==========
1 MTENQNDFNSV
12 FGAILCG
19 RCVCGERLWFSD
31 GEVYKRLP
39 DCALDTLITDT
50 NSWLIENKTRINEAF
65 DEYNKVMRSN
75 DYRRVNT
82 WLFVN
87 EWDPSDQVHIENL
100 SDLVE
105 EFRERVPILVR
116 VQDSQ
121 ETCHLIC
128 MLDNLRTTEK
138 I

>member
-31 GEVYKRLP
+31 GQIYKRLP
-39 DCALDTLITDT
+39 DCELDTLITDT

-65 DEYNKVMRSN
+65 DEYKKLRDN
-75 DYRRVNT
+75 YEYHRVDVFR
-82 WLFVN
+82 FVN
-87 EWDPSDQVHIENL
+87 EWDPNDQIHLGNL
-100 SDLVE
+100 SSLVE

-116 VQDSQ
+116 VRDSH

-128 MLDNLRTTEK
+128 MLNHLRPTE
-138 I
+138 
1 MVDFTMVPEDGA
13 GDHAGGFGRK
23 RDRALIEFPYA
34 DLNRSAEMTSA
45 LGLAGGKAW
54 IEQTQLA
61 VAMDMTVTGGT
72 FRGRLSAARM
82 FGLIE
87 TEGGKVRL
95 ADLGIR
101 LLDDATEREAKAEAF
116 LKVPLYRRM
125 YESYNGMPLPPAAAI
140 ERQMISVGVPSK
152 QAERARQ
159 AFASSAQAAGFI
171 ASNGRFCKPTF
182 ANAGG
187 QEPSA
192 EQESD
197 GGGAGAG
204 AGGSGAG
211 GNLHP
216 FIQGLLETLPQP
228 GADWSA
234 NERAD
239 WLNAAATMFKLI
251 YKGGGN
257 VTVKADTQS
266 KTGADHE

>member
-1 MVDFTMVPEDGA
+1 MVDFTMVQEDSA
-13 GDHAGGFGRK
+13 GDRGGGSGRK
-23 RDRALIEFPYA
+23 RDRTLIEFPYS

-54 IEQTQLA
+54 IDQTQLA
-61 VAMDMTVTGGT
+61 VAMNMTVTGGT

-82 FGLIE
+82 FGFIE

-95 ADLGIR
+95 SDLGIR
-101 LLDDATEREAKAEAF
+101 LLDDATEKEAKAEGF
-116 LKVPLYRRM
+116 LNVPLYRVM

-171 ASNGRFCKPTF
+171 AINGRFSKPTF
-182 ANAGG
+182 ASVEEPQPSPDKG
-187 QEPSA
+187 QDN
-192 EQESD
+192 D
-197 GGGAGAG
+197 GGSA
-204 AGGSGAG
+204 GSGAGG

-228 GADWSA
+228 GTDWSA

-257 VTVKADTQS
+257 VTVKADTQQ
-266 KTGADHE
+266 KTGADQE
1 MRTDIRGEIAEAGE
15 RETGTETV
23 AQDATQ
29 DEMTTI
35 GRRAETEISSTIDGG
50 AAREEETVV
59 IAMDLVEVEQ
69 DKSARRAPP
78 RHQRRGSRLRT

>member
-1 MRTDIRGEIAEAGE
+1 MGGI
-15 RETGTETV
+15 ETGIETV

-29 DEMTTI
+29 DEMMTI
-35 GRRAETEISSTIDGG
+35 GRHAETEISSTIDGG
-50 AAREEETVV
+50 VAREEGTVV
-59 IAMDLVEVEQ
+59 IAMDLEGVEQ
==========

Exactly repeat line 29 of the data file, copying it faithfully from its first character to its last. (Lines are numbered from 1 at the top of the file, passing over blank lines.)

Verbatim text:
+87 EWDPNDQIHLGNL